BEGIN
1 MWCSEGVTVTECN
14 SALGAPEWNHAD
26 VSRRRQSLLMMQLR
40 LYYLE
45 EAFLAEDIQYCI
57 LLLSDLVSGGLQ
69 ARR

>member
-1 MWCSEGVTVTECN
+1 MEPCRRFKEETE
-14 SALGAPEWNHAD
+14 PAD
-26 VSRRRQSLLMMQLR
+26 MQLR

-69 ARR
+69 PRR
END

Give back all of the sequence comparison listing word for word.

1 MWCSEGVTVTECN
14 SALGAPEWNHAD
26 VSRRRQSLLMMQLR
40 LYYLE
45 EAFLAEDIQYCI
57 LLLSDLVSGGLQ
69 ARR

>member
-1 MWCSEGVTVTECN
+1 MEPCRRFKEETE
-14 SALGAPEWNHAD
+14 PAD
-26 VSRRRQSLLMMQLR
+26 MQLR

-69 ARR
+69 PRR